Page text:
# On the Number of N-bit Strings with Maximum Complexity

## Abstract

Consider the number of n-bit strings that have exactly the maximum possible program-size complexity that an n-bit string can have. We show that this number is itself an n-bit string with nearly the maximum possible complexity. From this it follows that at least 2n−c n-bit strings have exactly the maximum complexity that it is possible for an n-bit string to have.

Following [1], consider the self-delimiting program-size complexity H(x) of an n-bit string x. As is shown in [1], the maximum possible complexity of an n-bit string is within a constant number of bits of the sum of n and the program-size complexity of the natural number n (or equivalently, the program-size complexity of the binary numeral for n):

max|x|=n H(x) = n + H(n) + O(1).
Obviously, at least one n-bit string achieves this maximum possible complexity. The purpose of this note is to show that a substantial fraction of the n-bit strings achieve exactly this maximum possible complexity, in fact, at least 2n−c of them do.

Let hn be the maximum complexity that it is possible for an n-bit string x to have:

hn ≡ max|x|=n H(x).
As we pointed out before,
hn = n + H(n) + O(1).
Let kn be the n-bit base-two numeral for the number of n-bit strings x whose complexity H(x) is exactly the maximum possible complexity hn:
kn ≡ # { |x| = n : H(x) = hn}.
(Note that if all 2n n-bit strings should happen to have the maximum possible complexity, then the n-bit string kn ``overflows'' and consists entirely of 0's.)

Concatenate together the following four bit strings: First (1) a minimum-size self-delimiting program for the natural number n. (This bit string is H(n) bits long.) Followed by (2) a minimum-size self-delimiting program for the absolute value of the difference between n + H(n) and hn. (As this difference is O(1), this bit string is O(1) bits long.) Followed by (3) a single 0 bit if n + H(n) is less than or equal to hn, and a single 1 bit if n + H(n) is greater than hn. (In either case, this will be a single bit.) Followed by (4) a minimum-size self-delimiting program for computing the n-bit base-two numeral kn if we are given a minimum-size self-delimiting program for n. (This bit string is H(kn|n) bits long.)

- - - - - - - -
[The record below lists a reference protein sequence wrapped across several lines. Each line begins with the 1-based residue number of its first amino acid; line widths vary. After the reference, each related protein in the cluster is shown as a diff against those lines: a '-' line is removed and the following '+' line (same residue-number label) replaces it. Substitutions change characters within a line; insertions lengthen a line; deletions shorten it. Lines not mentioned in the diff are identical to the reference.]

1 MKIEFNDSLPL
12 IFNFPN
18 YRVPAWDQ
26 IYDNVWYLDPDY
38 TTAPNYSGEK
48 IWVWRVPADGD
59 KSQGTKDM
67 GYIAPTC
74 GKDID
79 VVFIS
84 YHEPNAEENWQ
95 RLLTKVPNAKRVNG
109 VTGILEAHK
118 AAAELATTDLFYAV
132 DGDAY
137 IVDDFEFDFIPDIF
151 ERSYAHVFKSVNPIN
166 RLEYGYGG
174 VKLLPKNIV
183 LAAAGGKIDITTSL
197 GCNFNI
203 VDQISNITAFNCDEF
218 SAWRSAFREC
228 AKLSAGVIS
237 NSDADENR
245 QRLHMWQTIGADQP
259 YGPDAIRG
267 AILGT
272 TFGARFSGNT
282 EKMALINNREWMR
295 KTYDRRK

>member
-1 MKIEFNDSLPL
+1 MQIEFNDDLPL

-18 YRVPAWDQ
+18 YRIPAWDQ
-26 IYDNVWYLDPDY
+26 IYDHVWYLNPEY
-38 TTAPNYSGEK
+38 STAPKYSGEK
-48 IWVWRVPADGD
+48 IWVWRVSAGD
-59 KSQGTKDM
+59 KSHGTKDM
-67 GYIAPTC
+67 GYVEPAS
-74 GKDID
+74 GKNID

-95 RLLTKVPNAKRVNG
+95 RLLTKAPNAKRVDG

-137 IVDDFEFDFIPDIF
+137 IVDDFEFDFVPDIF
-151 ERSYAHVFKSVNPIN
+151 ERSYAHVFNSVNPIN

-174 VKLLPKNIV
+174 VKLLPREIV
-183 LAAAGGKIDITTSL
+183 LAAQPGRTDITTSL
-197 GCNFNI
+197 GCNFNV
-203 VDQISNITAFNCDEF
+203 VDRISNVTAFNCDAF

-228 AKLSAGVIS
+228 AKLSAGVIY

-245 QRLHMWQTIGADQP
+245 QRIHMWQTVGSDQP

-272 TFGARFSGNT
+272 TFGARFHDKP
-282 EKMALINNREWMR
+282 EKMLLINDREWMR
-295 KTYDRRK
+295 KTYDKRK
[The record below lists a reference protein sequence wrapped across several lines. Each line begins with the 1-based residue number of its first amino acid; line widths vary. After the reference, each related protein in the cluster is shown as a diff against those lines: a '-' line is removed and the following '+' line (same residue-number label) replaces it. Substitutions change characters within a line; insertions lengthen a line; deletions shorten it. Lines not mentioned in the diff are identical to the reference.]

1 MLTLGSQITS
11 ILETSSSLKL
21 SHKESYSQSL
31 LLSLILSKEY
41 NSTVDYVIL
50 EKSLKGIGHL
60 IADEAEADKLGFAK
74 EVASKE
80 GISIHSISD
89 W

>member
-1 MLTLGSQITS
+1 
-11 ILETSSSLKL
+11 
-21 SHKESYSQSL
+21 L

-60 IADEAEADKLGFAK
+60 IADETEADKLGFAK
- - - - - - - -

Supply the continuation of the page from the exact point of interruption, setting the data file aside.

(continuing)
The size of the result of concatenating together these four bit strings is exactly

H(n) + H( | n + H(n) − hn | ) + 1 + H(kn|n),
which is equal to
H(n) + H(kn|n) + O(1)
bits.

Suppose that we are given this string of H(n) + H(kn|n) + O(1) bits. From it, we can in turn determine n and H(n), then hn, and finally kn. The set of all true propositions of the form ``H(x) ≤ i'' is recursively enumerable. We enumerate this set until we find exactly (2nkn) n-bit strings x with complexity H(x) less than hn. Then the remaining kn n-bit strings must have complexity exactly equal to hn. Print out the first of these kn n-bit strings and halt.

What we have just described in words is in fact a self-delimiting program for a special-purpose computer C to compute a string of complexity hn. This program for C is H(n) + H(kn|n) + O(1) bits long, and to simulate this program on our standard universal computer U we need to add at most O(1) bits. Thus there is an (H(n) + H(kn|n) + O(1))-bit program for U to compute a string of complexity hn. Hence it must be the case that

hnH(n) + H(kn|n) + O(1).
Since
hn = n + H(n) + O(1),
it follows that
nH(kn|n) + O(1).
Recalling that the numeral kn is exactly n bits long, we see that in fact
H(kn|n) = n + O(1).
Since for any n-bit string x we have
H(x) = H(n) + H(x|n) + O(1)
(see [1]), it follows that
H(kn) = n + H(n) + O(1) = hn + O(1).
In other words, the n-bit base-two numeral for the number of n-bit strings that have exactly the maximum possible complexity, itself has nearly this maximum possible complexity!

From this it is easy to see that kn must be large. For if there are j consecutive 0's at the left end of a bit string, this makes its complexity drop by jO(log j), because, roughly speaking, we can replace these j 0's by a minimum-size self-delimiting program for j, which is only H(j) = O(log j) bits long.

Here is the detailed argument. Consider an n-bit string 0j1... with j consecutive 0's at the left. Concatenate together a minimum-size self-delimiting program for n, followed by a minimum-size self-delimiting program for j, followed by the nj bits after the initial run of j 0's. The concatenation of these three bit strings is exactly

H(n) + H(j) + nj
bits long, and this is a self-delimiting string from which we can in turn recover n, then j, and finally the original n-bit string 0j1.... In other words, there is a special-purpose computer C such that
HC(0j1...) ≤ H(n) + H(j) + nj.
What the special-purpose computer C can do, can also be done by our standard universal computer U by adding O(1) bits to the program. Thus
H(0j1...) ≤ H(n) + H(j) + nj + O(1)
≤ n + H(n) − j + O(log j) .
But
H(kn) = n + H(n) + O(1) .
Thus there can be at most O(1) consecutive 0's at the left end of the n-bit numeral kn. Hence
kn > 2n−c,
which was to be proved.

An earlier, unpublished version of this result was obtained more than twenty years ago in connection with the now obsolete concept of blank-endmarker program-size complexity. We thank Professor Cristian Calude of the University of Auckland for conversations that stimulated us to reformulate this result using the current, self-delimiting version of program-size complexity.

The result proved in this note is a bit bizarre, but we feel that the pretty proof, showing that a number is large because it is random, deserves to be saved from oblivion.

## References

1. G. J. Chaitin, Algorithmic Information Theory, Cambridge University Press, 1987.